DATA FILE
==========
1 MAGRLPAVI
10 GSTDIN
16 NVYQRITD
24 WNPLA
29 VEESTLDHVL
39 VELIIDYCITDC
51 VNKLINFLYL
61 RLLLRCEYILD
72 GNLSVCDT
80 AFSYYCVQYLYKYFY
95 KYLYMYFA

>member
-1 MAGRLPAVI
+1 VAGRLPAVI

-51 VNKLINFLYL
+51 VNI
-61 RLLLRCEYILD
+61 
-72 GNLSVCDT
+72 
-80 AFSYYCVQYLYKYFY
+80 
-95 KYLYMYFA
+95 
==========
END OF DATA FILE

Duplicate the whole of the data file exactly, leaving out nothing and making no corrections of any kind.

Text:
1 MAGRLPAVI
10 GSTDIN
16 NVYQRITD
24 WNPLA
29 VEESTLDHVL
39 VELIIDYCITDC
51 VNKLINFLYL
61 RLLLRCEYILD
72 GNLSVCDT
80 AFSYYCVQYLYKYFY
95 KYLYMYFA

>member
-1 MAGRLPAVI
+1 VAGRLPAVI

-51 VNKLINFLYL
+51 VNI
-61 RLLLRCEYILD
+61 
-72 GNLSVCDT
+72 
-80 AFSYYCVQYLYKYFY
+80 
-95 KYLYMYFA
+95 